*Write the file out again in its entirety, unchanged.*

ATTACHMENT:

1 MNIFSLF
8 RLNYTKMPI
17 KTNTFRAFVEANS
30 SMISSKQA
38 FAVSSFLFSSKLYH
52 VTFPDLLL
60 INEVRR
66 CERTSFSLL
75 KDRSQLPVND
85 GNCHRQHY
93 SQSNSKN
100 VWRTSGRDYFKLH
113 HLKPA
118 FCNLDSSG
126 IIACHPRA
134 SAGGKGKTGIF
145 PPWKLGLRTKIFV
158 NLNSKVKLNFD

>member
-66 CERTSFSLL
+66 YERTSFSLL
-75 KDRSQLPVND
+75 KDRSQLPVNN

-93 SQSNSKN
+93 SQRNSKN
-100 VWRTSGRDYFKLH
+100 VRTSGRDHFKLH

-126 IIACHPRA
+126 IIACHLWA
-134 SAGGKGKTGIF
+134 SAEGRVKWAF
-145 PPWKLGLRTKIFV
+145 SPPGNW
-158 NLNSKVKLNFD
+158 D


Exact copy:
1 MNIFSLF
8 RLNYTKMPI
17 KTNTFRAFVEANS
30 SMISSKQA
38 FAVSSFLFSSKLYH
52 VTFPDLLL
60 INEVRR
66 CERTSFSLL
75 KDRSQLPVND
85 GNCHRQHY
93 SQSNSKN
100 VWRTSGRDYFKLH
113 HLKPA
118 FCNLDSSG
126 IIACHPRA
134 SAGGKGKTGIF
145 PPWKLGLRTKIFV
158 NLNSKVKLNFD

>member
-66 CERTSFSLL
+66 YERTSFSLL
-75 KDRSQLPVND
+75 KDRSQLPVNN

-93 SQSNSKN
+93 SQRNSKN
-100 VWRTSGRDYFKLH
+100 VRTSGRDHFKLH

-126 IIACHPRA
+126 IIACHLWA
-134 SAGGKGKTGIF
+134 SAEGRVKWAF
-145 PPWKLGLRTKIFV
+145 SPPGNW
-158 NLNSKVKLNFD
+158 D